China Reports Bubonic Plague Case, Should Bitcoin Miners Worry?

Published by Cyber Flows on

Authorities of Chinese city Bayan Nur issued a warning on Sunday after a reported case of bubonic plague. The city is located in the autonomous region Inner Mongolia – one of the world’s most attractive regions for Bitcoin miners.

Germ Behind Bubonic Plague Killed a Third of Europe’s Population

Bayan Nur’s health committee issued a third-level alert, which is the second-lowest in a four-level system related to public health risks. The warning came after authorities confirmed one case of bubonic plague – a disease caused by Yersinia pestis. If it doesn’t tell you anything, Yersinia pestis is the same bacterium that caused the “Black Death” in Europe’s greatest outbreak in the 14th century, which killed an estimated 50 million people or a third of the continent’s population at the time.

The same disease killed about 12 million globally in another outbreak in the 19th century.

The question is: should Bitcoin investors worry about a potential stricter lockdown that would come on top of coronavirus worries? Inner Mongolia is one of the world’s most active regions when it comes to Bitcoin mining. The short answer is no, but this is something we should monitor.

The alert issued by Bayan Nur’s authorities bans the eating of animals that may carry the bacterium. It requires the public to report any suspected cases of fever or plague with no certain causes. The city warned of risks of human-to-human infection.

The warning comes several months after Inner Mongolia reported four cases of plague last November, including two pneumonic plague cases, which is even more dangerous. The disease may be spread mostly by rodents such as rats.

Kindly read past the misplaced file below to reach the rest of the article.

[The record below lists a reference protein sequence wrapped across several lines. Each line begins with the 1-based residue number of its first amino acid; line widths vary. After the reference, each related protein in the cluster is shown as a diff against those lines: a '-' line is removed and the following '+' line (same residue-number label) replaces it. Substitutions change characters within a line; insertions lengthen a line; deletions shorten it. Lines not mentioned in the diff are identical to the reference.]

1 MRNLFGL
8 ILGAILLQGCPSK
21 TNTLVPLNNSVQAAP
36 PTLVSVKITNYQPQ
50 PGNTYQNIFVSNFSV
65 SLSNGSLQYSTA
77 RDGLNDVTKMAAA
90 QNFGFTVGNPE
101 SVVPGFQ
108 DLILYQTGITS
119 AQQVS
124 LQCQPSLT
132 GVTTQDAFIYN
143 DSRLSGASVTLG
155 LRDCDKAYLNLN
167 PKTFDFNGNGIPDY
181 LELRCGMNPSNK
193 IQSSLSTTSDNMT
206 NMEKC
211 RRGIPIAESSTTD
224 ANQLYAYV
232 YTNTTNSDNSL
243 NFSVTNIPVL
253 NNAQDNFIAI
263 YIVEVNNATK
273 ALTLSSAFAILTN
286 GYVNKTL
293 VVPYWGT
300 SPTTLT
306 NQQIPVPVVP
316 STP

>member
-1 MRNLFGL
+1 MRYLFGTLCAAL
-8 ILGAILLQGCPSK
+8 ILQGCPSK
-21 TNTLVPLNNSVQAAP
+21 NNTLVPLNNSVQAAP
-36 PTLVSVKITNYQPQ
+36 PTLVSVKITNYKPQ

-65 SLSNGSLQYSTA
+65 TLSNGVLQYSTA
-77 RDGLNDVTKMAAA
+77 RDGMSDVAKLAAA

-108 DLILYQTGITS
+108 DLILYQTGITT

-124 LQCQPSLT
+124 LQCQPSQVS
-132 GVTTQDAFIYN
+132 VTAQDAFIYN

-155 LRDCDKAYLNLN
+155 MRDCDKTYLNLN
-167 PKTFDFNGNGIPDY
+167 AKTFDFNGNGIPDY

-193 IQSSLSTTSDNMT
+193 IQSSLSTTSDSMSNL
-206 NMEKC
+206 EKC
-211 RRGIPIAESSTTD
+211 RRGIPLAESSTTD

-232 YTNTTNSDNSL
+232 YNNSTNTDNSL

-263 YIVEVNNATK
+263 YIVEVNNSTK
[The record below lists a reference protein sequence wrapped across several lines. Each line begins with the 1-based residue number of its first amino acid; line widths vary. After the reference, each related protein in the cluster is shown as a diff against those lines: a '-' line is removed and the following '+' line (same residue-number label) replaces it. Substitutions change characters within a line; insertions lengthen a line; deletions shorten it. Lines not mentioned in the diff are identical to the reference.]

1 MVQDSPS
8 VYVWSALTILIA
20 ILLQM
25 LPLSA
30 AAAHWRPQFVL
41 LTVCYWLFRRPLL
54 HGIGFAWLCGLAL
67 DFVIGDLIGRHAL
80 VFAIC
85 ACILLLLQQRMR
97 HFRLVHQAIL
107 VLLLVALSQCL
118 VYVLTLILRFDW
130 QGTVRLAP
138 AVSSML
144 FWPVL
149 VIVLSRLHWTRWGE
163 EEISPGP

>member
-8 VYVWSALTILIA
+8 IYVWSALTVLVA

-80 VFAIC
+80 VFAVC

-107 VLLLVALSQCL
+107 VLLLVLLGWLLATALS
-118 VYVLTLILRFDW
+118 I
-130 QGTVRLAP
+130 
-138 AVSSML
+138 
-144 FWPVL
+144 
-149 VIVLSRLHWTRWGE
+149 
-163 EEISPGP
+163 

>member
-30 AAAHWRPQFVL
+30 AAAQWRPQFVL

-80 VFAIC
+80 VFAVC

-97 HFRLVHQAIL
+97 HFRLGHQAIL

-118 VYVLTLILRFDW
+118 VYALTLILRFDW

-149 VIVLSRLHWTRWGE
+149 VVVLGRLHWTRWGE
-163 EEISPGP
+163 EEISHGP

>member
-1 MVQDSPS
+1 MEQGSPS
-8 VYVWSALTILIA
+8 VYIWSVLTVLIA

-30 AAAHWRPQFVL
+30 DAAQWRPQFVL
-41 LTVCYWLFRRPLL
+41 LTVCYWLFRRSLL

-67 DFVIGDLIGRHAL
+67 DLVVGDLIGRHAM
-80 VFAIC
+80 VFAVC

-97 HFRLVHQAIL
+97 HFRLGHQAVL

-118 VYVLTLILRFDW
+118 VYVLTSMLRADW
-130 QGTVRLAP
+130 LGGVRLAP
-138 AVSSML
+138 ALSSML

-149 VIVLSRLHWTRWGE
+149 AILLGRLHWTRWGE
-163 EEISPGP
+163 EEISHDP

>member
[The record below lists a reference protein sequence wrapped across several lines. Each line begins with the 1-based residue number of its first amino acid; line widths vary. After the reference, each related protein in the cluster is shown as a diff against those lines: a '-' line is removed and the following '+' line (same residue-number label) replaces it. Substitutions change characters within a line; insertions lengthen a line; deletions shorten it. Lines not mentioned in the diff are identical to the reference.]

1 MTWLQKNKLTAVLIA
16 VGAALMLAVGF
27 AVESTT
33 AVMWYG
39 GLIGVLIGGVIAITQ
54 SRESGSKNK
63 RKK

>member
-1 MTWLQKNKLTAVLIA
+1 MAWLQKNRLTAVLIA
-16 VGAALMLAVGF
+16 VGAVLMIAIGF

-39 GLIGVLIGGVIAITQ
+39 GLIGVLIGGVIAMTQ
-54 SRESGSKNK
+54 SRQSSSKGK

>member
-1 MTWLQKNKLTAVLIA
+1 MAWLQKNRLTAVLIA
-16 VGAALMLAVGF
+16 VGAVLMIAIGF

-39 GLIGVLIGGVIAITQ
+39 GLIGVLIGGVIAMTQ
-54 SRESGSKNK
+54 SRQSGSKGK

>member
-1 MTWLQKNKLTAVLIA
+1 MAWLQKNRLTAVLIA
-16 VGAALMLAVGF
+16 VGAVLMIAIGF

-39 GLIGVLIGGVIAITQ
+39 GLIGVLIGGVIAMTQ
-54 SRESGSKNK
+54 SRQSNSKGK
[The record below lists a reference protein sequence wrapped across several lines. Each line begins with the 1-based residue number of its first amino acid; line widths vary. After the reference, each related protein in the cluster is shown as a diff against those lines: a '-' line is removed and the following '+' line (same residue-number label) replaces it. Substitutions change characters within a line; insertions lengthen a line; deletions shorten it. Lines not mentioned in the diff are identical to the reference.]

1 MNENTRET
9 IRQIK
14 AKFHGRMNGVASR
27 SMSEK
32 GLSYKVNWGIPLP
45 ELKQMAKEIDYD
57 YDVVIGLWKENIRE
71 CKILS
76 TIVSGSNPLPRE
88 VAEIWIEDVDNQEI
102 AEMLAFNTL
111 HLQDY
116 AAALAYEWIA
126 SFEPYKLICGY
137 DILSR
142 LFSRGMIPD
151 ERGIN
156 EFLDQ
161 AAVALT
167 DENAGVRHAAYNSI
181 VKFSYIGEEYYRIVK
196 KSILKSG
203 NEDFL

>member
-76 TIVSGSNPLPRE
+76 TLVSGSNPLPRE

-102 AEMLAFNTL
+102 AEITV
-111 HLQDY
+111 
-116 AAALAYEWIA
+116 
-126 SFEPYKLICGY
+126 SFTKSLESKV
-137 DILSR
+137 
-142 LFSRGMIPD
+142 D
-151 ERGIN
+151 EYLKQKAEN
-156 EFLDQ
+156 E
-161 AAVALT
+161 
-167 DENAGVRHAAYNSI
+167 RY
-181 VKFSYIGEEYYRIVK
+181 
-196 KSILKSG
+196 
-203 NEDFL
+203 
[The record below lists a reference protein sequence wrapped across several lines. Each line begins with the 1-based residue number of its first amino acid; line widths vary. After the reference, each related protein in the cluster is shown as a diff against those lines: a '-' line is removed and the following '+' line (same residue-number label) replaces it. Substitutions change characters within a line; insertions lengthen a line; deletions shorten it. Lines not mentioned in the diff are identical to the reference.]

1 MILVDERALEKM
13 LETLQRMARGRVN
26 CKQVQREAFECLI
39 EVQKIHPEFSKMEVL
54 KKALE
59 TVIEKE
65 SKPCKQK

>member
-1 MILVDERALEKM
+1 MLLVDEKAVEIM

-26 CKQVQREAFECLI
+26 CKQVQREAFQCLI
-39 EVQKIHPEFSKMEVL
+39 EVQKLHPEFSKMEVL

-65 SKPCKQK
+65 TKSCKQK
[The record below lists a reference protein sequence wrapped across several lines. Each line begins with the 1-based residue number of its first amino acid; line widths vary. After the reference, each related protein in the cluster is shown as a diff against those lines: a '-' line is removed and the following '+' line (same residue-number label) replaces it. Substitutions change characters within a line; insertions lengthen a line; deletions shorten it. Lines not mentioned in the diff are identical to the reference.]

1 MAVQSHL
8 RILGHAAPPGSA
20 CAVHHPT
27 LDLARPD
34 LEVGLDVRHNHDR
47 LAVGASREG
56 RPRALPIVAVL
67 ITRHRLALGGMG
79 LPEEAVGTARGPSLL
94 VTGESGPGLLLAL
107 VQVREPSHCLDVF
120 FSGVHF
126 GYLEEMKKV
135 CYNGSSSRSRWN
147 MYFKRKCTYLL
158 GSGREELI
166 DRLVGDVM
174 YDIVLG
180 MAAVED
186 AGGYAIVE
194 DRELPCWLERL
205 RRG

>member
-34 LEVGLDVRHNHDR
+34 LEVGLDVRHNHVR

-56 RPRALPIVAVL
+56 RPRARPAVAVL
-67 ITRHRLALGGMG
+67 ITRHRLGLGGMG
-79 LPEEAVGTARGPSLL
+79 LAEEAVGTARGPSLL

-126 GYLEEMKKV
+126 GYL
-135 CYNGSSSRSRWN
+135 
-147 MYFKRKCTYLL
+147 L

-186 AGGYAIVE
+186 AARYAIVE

As for the patient, he or she is now under treatment and is in stable condition.

So Far, Bitcoin Mining Is Safe In China

Obviously, if mining plants suffer from some type of lockdown, the price of Bitcoin will be under pressure. However, at the moment, there is no significant threat to consider. Even the coronavirus itself couldn’t seriously hinder miners in Inner Mongolia and other regions in China. Thus, the plague should not be of serious concern to Bitcoin investors as of today.

Moreover, the current plague is treatable with antibiotics, unlike the coronavirus, which has no official treatment plan.

Even without the plague, Bitcoin’s hash rate is gradually moving from China to Western countries like the US. At the end of last year, China accounted for about three-quarters of the total hash power. Last month, the figure dropped to about two-thirds, according to data from the Cambridge Center for Alternative Finance (CCAF). Elsewhere, the US noted a surge of 78% for the same period.


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